Once the error checking and/or verification have been completed in 507 and 509 the method proceeds to 511 where it is determined whether an error exists in the packet. If no error was found the method proceeds in accordance with the “NO” branch to 513 where an ACK signal is transmitted back to the UE to acknowledge receipt of the packet. In some embodiments no ACK is sent back to the UE and the 513 block is omitted. The method proceeds from 513 (or directly from 511 if no ACK is sent) to 521 where packet identification information is appended, embedded or otherwise associated with the identityless packet received from the UE. The packet identification information may be in the form of the E-DCH frame number. In alternative embodiments, the packet identification information may take any of several forms such as a packet number, HARQ process ID, Queue ID, the transmission sequence number (TSN), or may represent Node-B's notion of the original transmission time that should be associated with the packet received in that instance, or other like type of data suitable for identifying a packet.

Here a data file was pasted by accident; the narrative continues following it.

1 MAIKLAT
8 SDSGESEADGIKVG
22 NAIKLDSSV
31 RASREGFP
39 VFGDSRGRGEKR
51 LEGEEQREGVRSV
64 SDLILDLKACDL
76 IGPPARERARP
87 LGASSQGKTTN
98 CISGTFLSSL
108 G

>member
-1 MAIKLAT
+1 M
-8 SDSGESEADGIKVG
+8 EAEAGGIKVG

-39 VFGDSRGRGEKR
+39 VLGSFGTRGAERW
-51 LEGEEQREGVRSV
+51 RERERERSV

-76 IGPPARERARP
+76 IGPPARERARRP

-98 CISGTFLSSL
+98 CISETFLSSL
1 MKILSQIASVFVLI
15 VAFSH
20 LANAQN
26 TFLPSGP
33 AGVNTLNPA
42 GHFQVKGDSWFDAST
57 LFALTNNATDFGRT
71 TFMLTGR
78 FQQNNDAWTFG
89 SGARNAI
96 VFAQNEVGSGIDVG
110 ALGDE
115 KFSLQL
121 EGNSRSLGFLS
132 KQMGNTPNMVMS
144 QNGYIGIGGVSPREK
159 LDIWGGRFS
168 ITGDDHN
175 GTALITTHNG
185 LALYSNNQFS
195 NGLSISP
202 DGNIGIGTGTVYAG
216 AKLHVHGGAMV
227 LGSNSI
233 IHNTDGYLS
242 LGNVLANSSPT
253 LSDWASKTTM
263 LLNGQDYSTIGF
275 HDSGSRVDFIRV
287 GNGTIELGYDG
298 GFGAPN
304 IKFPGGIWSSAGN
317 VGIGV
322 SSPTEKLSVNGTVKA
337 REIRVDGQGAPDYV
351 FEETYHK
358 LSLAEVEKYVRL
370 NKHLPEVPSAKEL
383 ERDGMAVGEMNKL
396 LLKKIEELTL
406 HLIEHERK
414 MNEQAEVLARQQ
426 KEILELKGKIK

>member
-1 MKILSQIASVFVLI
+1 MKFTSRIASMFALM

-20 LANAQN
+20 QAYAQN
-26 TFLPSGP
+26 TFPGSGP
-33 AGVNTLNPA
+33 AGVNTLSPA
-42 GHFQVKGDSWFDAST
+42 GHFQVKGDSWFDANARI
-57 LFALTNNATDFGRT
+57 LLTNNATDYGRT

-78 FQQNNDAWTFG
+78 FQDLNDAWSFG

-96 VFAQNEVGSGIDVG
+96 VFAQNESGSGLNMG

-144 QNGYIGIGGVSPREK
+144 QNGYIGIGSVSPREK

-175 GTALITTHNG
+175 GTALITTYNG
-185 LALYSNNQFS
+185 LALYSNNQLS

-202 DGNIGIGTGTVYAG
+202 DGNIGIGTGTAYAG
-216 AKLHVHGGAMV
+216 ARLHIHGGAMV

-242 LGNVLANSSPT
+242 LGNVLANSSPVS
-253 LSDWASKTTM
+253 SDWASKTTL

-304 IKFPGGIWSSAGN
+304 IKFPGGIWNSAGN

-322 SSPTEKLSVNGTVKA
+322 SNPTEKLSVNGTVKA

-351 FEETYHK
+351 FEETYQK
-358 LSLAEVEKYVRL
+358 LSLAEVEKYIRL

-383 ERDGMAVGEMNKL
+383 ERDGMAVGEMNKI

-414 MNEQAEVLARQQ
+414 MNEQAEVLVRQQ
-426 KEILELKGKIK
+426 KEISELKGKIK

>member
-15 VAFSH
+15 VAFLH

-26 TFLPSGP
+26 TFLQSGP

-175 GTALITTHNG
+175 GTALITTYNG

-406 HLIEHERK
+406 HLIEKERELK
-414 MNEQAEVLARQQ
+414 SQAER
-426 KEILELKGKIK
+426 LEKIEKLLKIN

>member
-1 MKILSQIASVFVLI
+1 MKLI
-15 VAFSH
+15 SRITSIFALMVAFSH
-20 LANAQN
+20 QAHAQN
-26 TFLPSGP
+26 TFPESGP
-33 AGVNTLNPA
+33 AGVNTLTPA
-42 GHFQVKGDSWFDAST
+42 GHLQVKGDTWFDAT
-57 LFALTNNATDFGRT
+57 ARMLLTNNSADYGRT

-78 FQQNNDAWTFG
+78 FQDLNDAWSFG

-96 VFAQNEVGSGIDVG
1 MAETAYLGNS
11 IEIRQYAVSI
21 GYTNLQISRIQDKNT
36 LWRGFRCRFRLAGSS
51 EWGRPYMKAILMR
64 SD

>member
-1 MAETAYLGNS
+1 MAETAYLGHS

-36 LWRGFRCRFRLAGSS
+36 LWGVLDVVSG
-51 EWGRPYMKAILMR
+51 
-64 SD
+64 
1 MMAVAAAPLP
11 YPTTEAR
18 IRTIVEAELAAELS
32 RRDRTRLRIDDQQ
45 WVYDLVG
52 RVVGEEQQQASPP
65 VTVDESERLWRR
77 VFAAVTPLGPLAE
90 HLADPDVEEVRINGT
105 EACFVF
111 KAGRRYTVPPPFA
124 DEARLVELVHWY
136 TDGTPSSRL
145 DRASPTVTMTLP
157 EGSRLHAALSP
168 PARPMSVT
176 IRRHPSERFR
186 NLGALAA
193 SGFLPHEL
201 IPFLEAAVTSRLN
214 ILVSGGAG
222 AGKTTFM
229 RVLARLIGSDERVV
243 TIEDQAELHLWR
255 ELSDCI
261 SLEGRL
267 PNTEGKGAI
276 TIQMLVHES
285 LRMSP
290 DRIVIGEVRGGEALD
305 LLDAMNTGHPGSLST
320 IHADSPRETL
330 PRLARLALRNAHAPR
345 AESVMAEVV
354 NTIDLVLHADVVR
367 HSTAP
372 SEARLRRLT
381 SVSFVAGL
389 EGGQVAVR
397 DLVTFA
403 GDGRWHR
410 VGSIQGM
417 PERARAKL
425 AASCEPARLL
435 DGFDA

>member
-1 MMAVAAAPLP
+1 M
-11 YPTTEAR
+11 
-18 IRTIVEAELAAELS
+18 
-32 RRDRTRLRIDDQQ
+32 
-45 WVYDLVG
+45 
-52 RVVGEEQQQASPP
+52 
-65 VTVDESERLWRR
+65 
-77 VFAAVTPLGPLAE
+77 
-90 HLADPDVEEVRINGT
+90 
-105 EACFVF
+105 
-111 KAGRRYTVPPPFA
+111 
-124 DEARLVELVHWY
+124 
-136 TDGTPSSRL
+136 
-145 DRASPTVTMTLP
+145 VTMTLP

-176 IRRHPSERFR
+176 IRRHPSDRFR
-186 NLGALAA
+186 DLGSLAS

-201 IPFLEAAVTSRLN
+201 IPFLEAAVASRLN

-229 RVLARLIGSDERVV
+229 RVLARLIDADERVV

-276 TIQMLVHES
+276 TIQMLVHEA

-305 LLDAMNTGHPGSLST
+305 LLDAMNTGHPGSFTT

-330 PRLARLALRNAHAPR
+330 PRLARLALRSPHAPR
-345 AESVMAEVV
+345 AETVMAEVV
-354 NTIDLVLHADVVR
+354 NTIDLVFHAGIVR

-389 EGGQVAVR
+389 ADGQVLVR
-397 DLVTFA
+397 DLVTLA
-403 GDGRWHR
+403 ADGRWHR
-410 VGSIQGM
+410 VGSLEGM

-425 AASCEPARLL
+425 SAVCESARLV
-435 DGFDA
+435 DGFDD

If, in block 511 it was determined that an error does exist in the packet the method proceeds in accordance with the “YES” branch to 515. In 515 if the packet was a retransmission the method proceeds to 517 where the received retransmission packet is combined with the corresponding initial transmission which was previously received and any intervening retransmissions. The data may be combined using any number of techniques including selection combining, soft combining, elective soft combining or some combination thereof. It may be the case that little or no data from the previously received initial transmission is suitable for combining with the retransmitted packet. In such instances any data suitable to be combined will be combined—that is, data will generally be combined if it increases the chances of decoding the packet without errors. Once data from the retransmitted packet is combined in 517, the method proceeds to 519 where it is determined whether the data can be decoded without error. If the combined data is found in 519 to contain errors or otherwise still be corrupted the method proceeds in accordance with the “NO” branch to 529. However, if the combined data is found to be error free in 519 the method proceeds in accordance with the “YES” branch to 521.